Where has my fast internet gone?
So, you’ve had an internet connection with your provider for a while now – they supplied you with a router and generally speaking you’ve been happy with the speed of the connections so far.
That is, up until now, where you’ve noticed websites are loading slower, and your favourite streaming channels are starting to stutter. You load up a speed test website when nobody is using the internet, and everything checks out – you’re getting good speeds according to your provider. So, what could be the problem?
One reason could be that over time, you’ve added more and more computers or devices to your network. If you have family in the house playing online games, watching streaming shows, browsing online and maybe you also have a couple of smart speakers streaming. This all loads up on your internal network’s performance, placing extra computing resources on your router.
Your freely provided modem/router
That little box sat in the corner next to your telephone point, your internet router, is effectively a computer, so the more instructions you throw at it, the more it must deal with. If you throw a lot of work at it, then it is likely to slow down and not do its job of delivering those important packets of information within your internal network efficiently.
In a lot of cases, internet providers send FREE routers to new subscribers, however as we all know free does not equal good! If you’re using a router that is nearly ten years old and are now trying to stream modern HD content to multiple devices, there’s a good chance your router is going to be straining at the seams trying to do its job for you and getting itself stuck as its trying to deal with too many instructions.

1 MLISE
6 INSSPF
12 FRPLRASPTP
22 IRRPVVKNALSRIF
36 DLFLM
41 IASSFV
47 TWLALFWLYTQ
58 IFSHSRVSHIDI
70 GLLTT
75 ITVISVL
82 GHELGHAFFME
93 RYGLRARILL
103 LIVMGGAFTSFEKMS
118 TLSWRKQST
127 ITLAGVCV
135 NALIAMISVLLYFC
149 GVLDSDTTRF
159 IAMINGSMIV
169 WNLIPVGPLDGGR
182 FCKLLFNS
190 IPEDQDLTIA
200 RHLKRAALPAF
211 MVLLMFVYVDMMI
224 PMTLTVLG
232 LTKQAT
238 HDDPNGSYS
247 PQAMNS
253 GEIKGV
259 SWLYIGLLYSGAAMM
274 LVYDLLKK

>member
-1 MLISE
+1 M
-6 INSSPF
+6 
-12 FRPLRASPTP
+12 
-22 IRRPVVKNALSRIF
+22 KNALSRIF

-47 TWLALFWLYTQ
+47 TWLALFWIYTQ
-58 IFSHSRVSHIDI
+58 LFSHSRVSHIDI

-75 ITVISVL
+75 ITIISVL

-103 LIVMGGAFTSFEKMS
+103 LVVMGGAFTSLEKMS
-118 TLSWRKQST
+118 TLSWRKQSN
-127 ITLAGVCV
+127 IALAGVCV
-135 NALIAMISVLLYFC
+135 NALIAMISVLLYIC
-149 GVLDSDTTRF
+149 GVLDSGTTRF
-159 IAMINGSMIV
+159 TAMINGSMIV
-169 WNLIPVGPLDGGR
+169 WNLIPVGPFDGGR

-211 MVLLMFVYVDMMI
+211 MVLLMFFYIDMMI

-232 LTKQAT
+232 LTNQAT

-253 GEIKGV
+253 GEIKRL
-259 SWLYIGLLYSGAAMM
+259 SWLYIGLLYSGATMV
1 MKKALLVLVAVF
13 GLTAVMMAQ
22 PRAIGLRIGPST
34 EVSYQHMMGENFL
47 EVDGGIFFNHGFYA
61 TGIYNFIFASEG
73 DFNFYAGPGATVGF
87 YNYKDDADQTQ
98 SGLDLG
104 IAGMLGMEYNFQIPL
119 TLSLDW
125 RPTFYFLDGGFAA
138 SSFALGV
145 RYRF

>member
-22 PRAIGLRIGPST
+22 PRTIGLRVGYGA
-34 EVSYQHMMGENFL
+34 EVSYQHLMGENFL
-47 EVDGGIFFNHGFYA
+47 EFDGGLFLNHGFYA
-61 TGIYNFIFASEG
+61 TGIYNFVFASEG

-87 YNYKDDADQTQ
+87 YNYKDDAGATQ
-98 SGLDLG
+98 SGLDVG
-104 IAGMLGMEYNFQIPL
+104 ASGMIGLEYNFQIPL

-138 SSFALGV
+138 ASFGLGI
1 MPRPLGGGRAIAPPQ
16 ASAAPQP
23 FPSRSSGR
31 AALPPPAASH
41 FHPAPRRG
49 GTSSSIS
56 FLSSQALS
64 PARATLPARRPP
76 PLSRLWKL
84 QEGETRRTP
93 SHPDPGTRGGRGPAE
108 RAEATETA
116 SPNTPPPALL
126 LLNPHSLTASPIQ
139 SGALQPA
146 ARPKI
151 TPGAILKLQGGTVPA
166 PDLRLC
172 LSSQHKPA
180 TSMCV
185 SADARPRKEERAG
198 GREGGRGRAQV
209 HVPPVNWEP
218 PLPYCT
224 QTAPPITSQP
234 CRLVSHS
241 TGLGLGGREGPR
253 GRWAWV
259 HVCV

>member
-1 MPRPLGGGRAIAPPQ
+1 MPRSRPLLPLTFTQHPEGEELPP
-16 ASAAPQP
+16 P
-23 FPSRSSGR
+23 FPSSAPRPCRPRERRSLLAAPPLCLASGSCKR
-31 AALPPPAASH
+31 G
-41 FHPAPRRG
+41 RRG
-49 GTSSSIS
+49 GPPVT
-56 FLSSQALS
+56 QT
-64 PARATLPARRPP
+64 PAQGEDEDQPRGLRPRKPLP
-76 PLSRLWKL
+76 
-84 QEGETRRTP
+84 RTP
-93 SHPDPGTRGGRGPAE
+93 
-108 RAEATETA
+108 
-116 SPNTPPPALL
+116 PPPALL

The simple solution to this is to upgrade to a high-quality router with a modern CPU. Of course, there is a cost involved in this, but if you’re paying for a quality internet connection, then hamstringing that with a cheaply built, freely provided router is only going to cause more internet problems for you in the future.
Most routers are simple to set-up so you shouldn’t fear the investment – simply plug it in, browse to the router’s login page, then using the simple set-up enter your ISP username and password and you’re ready to go.
Straight out of the box, you should see speed improvements as your network gets loaded up with traffic. Your new router from a trusted brand with its better computing power and components will more easily be able to meet the demands of your network traffic meaning it’s happy browsing again as all of your network users can get on with their business without the old router choaking under the load.
As a side-benefit, just setting up your router on your own should give you that extra bit of experience to make some nice simple network changes that perhaps you didn’t know you could do previously.
- Change your WiFi passwords
- Set-up a guest WiFi (this allows guests to connect to WiFi but denies them access to your network)
- Adjust QoS (quality of service) settings – this allows you to prioritise traffic to specific devices on your network to assure the best level of service when there’s a high traffic load internally, the router will prioritise whichever devices you specify.
- Block access to certain websites, by keyword or URL
- Set WiFi time limits.
Here’s a video from Linus Tech Tips showing how they upgrade a free router to a higher quality Netgear Gaming Router – it’s not a set-up guide by any stretch, but it does show the benefits of an upgrade from a free ISP supplied router.